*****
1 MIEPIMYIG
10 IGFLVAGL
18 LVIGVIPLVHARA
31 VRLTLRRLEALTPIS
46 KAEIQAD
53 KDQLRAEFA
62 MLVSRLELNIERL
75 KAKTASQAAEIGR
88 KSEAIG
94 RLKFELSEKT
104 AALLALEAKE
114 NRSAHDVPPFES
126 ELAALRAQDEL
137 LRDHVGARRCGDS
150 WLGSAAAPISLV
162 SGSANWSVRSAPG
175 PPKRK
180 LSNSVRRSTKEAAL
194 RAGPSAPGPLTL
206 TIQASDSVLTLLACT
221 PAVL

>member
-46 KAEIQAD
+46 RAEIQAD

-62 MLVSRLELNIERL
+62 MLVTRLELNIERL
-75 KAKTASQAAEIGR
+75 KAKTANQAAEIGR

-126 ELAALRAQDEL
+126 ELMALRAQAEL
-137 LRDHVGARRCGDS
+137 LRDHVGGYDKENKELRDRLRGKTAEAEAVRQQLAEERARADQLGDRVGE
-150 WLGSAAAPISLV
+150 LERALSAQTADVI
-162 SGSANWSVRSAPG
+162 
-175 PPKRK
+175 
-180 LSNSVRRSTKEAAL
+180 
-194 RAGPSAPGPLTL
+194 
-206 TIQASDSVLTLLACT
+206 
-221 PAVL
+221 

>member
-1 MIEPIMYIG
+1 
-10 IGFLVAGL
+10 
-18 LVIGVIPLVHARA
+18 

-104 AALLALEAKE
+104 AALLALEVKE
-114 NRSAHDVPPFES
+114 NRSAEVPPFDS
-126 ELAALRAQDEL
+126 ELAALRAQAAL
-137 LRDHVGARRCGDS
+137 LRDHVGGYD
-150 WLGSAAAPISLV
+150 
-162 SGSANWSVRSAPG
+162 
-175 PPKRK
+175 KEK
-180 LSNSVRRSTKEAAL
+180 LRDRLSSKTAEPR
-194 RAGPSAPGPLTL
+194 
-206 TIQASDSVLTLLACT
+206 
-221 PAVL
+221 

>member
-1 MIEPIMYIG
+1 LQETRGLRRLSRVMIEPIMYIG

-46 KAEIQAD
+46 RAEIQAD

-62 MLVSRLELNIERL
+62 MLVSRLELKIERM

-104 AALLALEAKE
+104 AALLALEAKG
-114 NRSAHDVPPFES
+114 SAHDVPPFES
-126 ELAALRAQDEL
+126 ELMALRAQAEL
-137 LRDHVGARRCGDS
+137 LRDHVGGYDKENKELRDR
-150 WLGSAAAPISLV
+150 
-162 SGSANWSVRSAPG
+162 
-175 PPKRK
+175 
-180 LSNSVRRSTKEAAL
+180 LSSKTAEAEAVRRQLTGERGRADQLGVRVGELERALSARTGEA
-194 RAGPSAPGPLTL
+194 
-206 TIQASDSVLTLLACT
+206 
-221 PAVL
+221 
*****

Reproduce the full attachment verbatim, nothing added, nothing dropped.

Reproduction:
1 MIEPIMYIG
10 IGFLVAGL
18 LVIGVIPLVHARA
31 VRLTLRRLEALTPIS
46 KAEIQAD
53 KDQLRAEFA
62 MLVSRLELNIERL
75 KAKTASQAAEIGR
88 KSEAIG
94 RLKFELSEKT
104 AALLALEAKE
114 NRSAHDVPPFES
126 ELAALRAQDEL
137 LRDHVGARRCGDS
150 WLGSAAAPISLV
162 SGSANWSVRSAPG
175 PPKRK
180 LSNSVRRSTKEAAL
194 RAGPSAPGPLTL
206 TIQASDSVLTLLACT
221 PAVL

>member
-46 KAEIQAD
+46 RAEIQAD

-62 MLVSRLELNIERL
+62 MLVTRLELNIERL
-75 KAKTASQAAEIGR
+75 KAKTANQAAEIGR

-126 ELAALRAQDEL
+126 ELMALRAQAEL
-137 LRDHVGARRCGDS
+137 LRDHVGGYDKENKELRDRLRGKTAEAEAVRQQLAEERARADQLGDRVGE
-150 WLGSAAAPISLV
+150 LERALSAQTADVI
-162 SGSANWSVRSAPG
+162 
-175 PPKRK
+175 
-180 LSNSVRRSTKEAAL
+180 
-194 RAGPSAPGPLTL
+194 
-206 TIQASDSVLTLLACT
+206 
-221 PAVL
+221 

>member
-1 MIEPIMYIG
+1 
-10 IGFLVAGL
+10 
-18 LVIGVIPLVHARA
+18 

-104 AALLALEAKE
+104 AALLALEVKE
-114 NRSAHDVPPFES
+114 NRSAEVPPFDS
-126 ELAALRAQDEL
+126 ELAALRAQAAL
-137 LRDHVGARRCGDS
+137 LRDHVGGYD
-150 WLGSAAAPISLV
+150 
-162 SGSANWSVRSAPG
+162 
-175 PPKRK
+175 KEK
-180 LSNSVRRSTKEAAL
+180 LRDRLSSKTAEPR
-194 RAGPSAPGPLTL
+194 
-206 TIQASDSVLTLLACT
+206 
-221 PAVL
+221 

>member
-1 MIEPIMYIG
+1 LQETRGLRRLSRVMIEPIMYIG

-46 KAEIQAD
+46 RAEIQAD

-62 MLVSRLELNIERL
+62 MLVSRLELKIERM

-104 AALLALEAKE
+104 AALLALEAKG
-114 NRSAHDVPPFES
+114 SAHDVPPFES
-126 ELAALRAQDEL
+126 ELMALRAQAEL
-137 LRDHVGARRCGDS
+137 LRDHVGGYDKENKELRDR
-150 WLGSAAAPISLV
+150 
-162 SGSANWSVRSAPG
+162 
-175 PPKRK
+175 
-180 LSNSVRRSTKEAAL
+180 LSSKTAEAEAVRRQLTGERGRADQLGVRVGELERALSARTGEA
-194 RAGPSAPGPLTL
+194 
-206 TIQASDSVLTLLACT
+206 
-221 PAVL
+221 